Another problem is that Mank is drunk for most of the time of the film. Very quickly this becomes repetitive, then tedious, and finally boring. He has a long drunk monologue in the last act of the film which is supposed to be this very dramatic and powerful moment, but, being nothing the viewer hasn’t seen for the previous hour, it is a bit that one wants to finish faster so that the film itself would finally speed towards its ending. Moreover, Oldman’s drunk acting is not very convincing. Perhaps he too tried the somewhat exaggerated style of performance from the period, but not to great success. Furthermore, the abuse of drink is only one of the many bad aspects of Mank’s character, who is also a gambler, is very likely being unfaithful to his wife, and has an annoyingly supercilious attitude to almost everybody. And yet, we are constantly told we should love him despite all his faults, just like his poor wife who can’t stop asking herself why she is with him. Well, we neither love nor really care about Mank. And this prevents us from loving and caring about the film.

But most of the problems with the protagonist of Mank, as with all the other characters, have their origin not in the performances of the cast or in Fincher’s direction, but in the script itself. Hitchcock famously said that “[t]o make a great film you need three things: the script, the script and the script”. It is sad that a screenplay about the writing of a genius script is not genius itself. Moreover, the fact that it was written by Fincher’s late father and that it certainly has significant sentimental value for the director makes criticising it somewhat uncomfortable. However, it was produced by a powerful team and the film is a serious contender for the awards season, therefore it has to be commented upon.

As mentioned above, it is unfair to most members of the cast. Most of the actors are given very little to work with and are there simply to aid the development of the unconvincing, uninteresting protagonist. Apart from being repetitive and slow, it also turns out to be rather anticlimactic, because there are no high stakes. Yes, Mank has money problems, but it is not something unheard of in Tinseltown. Yes, we are repeatedly told that Hearst is a dangerous enemy but we neither see why, nor do we see any repercussions for Mank for finishing Citizen Kane, apart from winning an Oscar. Moreover, it is unclear what this film is about. Not that it has to be spelled out to the viewers or that it has to be about one single thing, but still there has to be some focus. Was it about the writing of one of the greatest films ever made? Or about the toil of artistic genius? Or the tensions between Welles and Mankiewicz? Or about the dangers of politics in Hollywood? On the whole, Mank feels like a scattered, sketchy stage play inefficiently adapted for screen. One asks oneself whether Fincher did any significant rewriting to his father’s script or was he faithful to the original draft.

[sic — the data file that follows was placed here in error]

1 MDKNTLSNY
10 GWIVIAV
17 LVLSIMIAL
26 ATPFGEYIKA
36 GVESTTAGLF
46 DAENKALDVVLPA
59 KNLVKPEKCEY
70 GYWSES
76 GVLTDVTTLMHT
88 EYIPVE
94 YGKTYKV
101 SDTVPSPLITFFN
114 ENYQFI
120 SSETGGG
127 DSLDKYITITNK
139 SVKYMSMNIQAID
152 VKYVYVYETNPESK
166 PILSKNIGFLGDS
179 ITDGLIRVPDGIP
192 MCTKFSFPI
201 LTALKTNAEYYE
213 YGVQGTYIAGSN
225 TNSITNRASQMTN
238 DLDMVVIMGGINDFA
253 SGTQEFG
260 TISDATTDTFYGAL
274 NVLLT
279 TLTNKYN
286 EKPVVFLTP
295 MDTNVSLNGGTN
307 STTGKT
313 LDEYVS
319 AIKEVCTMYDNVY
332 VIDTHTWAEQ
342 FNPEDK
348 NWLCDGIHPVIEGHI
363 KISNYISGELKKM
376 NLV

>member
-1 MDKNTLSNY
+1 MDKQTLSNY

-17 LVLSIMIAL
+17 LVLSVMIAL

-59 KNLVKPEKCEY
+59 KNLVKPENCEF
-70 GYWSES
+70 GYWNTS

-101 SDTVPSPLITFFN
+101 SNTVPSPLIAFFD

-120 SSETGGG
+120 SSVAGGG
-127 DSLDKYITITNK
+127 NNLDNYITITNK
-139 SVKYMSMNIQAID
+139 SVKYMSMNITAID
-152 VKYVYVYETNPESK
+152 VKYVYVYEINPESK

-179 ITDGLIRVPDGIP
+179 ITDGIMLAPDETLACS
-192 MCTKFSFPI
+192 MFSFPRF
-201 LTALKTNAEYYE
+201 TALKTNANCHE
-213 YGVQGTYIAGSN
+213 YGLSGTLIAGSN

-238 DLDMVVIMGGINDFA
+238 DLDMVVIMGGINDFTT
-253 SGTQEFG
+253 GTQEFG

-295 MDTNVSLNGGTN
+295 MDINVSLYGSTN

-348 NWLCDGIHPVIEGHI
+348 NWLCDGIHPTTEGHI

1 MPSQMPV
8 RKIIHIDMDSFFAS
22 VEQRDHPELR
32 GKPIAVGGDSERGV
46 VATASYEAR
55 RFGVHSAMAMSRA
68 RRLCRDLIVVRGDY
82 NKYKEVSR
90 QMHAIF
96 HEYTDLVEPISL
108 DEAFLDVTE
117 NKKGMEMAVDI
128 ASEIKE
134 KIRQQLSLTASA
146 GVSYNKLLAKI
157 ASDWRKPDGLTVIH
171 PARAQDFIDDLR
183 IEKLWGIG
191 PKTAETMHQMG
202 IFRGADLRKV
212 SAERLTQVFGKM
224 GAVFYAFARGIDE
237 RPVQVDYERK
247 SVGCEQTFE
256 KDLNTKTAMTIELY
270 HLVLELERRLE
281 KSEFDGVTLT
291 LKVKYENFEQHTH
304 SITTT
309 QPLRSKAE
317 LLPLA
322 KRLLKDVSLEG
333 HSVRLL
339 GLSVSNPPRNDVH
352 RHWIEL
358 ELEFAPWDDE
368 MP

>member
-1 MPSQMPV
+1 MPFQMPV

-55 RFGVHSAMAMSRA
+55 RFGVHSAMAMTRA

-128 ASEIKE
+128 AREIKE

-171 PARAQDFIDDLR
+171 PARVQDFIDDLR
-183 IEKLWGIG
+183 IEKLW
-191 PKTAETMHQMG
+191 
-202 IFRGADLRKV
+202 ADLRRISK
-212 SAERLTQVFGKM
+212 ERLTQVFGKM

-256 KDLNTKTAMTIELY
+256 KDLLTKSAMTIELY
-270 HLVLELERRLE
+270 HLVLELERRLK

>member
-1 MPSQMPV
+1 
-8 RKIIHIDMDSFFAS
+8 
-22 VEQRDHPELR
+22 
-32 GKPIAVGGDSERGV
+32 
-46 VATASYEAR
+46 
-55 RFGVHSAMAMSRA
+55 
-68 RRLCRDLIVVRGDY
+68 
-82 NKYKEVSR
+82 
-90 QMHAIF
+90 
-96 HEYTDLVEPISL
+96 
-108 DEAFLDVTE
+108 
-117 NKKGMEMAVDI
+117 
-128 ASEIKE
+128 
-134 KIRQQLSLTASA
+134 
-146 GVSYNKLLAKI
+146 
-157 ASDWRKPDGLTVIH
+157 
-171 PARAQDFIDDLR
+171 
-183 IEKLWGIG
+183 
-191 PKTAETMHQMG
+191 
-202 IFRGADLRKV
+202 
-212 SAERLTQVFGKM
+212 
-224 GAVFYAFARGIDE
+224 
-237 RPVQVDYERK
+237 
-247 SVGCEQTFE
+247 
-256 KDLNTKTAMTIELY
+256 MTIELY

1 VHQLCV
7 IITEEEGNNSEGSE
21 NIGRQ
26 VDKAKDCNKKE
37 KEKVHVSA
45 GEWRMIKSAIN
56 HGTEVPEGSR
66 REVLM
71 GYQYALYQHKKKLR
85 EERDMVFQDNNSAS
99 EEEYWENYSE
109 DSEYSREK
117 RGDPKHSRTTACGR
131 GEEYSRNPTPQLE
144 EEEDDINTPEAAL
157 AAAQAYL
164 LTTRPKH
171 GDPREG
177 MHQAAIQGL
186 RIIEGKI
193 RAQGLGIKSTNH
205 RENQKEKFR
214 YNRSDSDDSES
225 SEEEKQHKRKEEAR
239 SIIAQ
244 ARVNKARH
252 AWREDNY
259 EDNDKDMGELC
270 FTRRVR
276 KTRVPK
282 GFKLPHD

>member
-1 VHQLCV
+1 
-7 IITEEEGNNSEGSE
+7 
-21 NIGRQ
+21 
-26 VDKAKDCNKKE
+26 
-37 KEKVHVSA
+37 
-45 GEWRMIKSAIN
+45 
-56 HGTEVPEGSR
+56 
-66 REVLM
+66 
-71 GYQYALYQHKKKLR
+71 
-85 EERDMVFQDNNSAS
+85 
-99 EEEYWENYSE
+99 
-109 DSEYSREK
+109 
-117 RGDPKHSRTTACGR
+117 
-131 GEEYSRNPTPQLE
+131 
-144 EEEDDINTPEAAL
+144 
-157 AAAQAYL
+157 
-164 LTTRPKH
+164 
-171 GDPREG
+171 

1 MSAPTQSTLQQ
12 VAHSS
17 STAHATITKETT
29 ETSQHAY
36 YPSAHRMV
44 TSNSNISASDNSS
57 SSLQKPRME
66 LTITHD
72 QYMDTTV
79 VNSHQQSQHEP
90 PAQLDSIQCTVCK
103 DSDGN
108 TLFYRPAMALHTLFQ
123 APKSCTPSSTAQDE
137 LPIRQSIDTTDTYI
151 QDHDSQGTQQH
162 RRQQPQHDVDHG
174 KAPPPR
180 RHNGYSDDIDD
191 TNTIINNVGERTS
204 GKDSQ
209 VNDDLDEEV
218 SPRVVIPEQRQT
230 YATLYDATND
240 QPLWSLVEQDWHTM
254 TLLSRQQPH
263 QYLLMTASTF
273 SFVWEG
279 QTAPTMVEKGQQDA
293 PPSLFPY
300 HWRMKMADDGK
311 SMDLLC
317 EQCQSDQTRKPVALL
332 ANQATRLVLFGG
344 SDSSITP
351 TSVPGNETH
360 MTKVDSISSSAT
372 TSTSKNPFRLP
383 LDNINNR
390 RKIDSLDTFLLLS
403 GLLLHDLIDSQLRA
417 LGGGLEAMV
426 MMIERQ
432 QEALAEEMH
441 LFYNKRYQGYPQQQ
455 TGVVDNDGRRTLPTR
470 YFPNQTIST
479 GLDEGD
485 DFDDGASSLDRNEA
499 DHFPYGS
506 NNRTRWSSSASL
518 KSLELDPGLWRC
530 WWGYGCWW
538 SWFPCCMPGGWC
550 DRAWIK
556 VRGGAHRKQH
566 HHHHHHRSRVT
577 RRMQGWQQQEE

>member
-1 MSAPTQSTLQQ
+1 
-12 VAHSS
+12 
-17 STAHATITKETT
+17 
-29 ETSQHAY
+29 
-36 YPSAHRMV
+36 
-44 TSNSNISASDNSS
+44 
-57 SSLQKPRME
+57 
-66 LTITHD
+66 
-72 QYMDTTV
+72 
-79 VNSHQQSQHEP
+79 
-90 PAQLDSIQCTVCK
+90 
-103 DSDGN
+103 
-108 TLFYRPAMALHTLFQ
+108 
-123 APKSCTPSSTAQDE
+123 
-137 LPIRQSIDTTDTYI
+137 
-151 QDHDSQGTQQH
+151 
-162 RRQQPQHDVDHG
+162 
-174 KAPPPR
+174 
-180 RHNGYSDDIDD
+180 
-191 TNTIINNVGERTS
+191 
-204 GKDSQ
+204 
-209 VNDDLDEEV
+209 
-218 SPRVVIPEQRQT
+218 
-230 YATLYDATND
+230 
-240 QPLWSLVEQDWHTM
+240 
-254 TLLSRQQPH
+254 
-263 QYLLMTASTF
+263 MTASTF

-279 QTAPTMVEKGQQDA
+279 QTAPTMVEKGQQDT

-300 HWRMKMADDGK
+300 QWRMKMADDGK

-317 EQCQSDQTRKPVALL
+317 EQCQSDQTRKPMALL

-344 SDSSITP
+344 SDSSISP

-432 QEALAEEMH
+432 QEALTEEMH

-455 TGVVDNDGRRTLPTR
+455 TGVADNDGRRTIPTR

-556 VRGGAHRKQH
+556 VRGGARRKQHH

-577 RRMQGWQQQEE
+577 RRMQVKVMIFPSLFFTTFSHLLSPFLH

And there is one other issue, which might not be a problem for all but would be for many. The first third of the film is very enjoyable and entertaining because it leads the viewer behind the scenes of the Hollywood studios of the first half of the previous century. However, after this the film becomes strongly concentrated on politics and how Hollywood, together with the press, influenced elections. This is very interesting indeed, especially since it shows how little has changed in LA. The only difference is that the film portrays the Hollywood bias in the past as Republican, whilst today it is overwhelmingly Democrat. And yet, albeit interesting, one can’t help but think that the timing of this film is flawed. For the last four years we have all been compelled to watch the hysterical farce of American politics, with its fake news and electoral system that has lost much of its integrity and reliability. This, topped by COVID and the looming economic crisis, is somewhat exhausting.

This film was bound to have limited viewership from the start. It is for those who adore old movies, who want to know more about the production of Citizen Kane, and who are interested in politics. Seen against the background of Fincher’s other work, it looks foreign and of lesser significance. Nevertheless, its abundance of themes and its visual perfection would be rewarding to many. And, towards the very end of the film, in the one short moment when Charles Dance’s character was allowed to speak, there came a change to the story. It became ambiguous. The boundary between good and evil melted, and it was no longer clear on whose side the viewers should be. Mank is not a genius movie, but it did borrow some of the enigmatic lustre of Citizen Kane and for that only, in our age of Lilliputians, it is worth seeing.

‘Review of Mank: Fincher’s Flawed Curiosity’ is an article written by Kyril Buhowski. You can follow Kyril Buhowski on Instagram.